Friday, March 30, 2007
An episode of Seinfeld focused on the totally shallow reasons why some people choose to end relationships. You know, things like "he picks the green marshmallows out of the Lucky Charms and leaves the rest," or "she doesn't know the theme song from The Brady Bunch." A story in today's New York Times offered another dimension: being repulsed by the stuff your prospective honey may have in his apartment or home that is slightly scary, like a real stuffed seal or a set of aged and fading cartoon print bedsheets. Someone who's downright attractive on paper suddenly looks like a freak.
I found this article very timely, as I recently started dating someone who warned me, before I went to his home, that his place doesn't reflect "him." He'd moved there really quickly for family reasons and thus didn't want to be judged or assessed by it. Well, the place seemed perfectly reasonable to me, but somehow it seemed to make him feel uncomfortable.
To me, this was ironic. What he didn't realize was that since date one, said date has truly been testing my own shallow criteria. Great guy, but wrong favorite ball team, wrong vehicle, wrong music, wrong pre-sets on the car stereo, you name it. I keep wondering when I'm going to totally lose it and go off on him for all of these things that don't really matter.
I have been trying really hard not to blow off potential relationships due to surface stuff. Maybe I've been much too picky in the past, and focused on my own too-exacting standards, to notice that there are some pretty nice guys hiding behind those one or two minor shallow "flaws" I find so objectionable. I have no illusions that I would be able to wean someone off of an addiction to the early years of Full House, but maybe I could tolerate the obsession. At some point, you need to compromise, but somehow I can't seem to find the golden mean. How much must one person compromise?
In the interest of full disclosure, same date noted that I have three litter boxes in one room, for one cat, about three feet apart. I fully admit that it's quirky, but not any more so than my rubber duckies, is it?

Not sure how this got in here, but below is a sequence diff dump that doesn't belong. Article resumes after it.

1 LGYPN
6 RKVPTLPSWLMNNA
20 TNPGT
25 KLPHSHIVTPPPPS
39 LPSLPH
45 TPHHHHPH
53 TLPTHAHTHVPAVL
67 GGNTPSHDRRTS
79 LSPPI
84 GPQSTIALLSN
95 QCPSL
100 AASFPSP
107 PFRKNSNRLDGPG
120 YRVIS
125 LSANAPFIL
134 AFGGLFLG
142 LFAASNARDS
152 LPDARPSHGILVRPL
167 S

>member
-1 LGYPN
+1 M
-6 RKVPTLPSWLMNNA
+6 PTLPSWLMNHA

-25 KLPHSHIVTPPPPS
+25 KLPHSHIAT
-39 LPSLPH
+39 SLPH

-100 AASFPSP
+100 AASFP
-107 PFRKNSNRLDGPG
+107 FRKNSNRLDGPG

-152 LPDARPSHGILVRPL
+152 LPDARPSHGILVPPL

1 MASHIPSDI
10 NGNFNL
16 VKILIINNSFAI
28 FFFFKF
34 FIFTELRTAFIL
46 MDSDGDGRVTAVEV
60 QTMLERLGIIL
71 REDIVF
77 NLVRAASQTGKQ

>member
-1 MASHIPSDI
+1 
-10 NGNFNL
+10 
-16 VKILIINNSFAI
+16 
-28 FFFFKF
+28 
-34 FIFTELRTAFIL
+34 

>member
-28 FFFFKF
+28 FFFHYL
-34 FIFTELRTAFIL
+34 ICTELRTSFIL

Tuesday, March 13, 2007
Saturday, March 10, 2007
They've started the "renovation" of one of the iconic structures on the Asbury Park boardwalk: the Casino.
Shellpile readers will remember a post last summer where I described my experience walking into the small bit of the Casino which was open to foot traffic. It was a corridor linking the Asbury Park boardwalk to the neighboring town of Ocean Grove, and it offered just an indication of a building that had sat idle for close to 20 years. The portion of the building that stood over the beach was decrepit and inaccessible; trees growing inside the building could be seen through the broken windows and holes in the roof.
Now, that expanse over the beach is no more than a pile of milled rubble. The eeriness of the structure has dissipated in the brisk ocean winds of late winter. And the sound of demolition equipment surrounds the area; it's the most activity that particular bit of beach has seen in quite some time.
Though the building is partitioned away by temporary fencing, I could see into the corridor I'd walked through last summer. The sign for the Casino Skating Palace is gone; with any luck it's being preserved along with an old chandelier they found in the building. I wonder where the ghosts have gone -- the screams from the haunted house, the laughter from the roller rink, the clandestine pleading from the Tunnel of Love.
Last I heard, the people who bought the Casino are rebuilding it to look exactly as it looked in its heyday. They'd wanted to preserve the structure but found it was unsound. Allegedly they are working to keep as much standing as possible, but I don't know. Those things tend to stray from plan, especially in New Jersey, where they take every renovation project as an opportunity to tear down what's there and replace it with McMansions. I guess we'll see.
Asbury Park Casino: May 6, 2006
Asbury Park Casino: March 10, 2007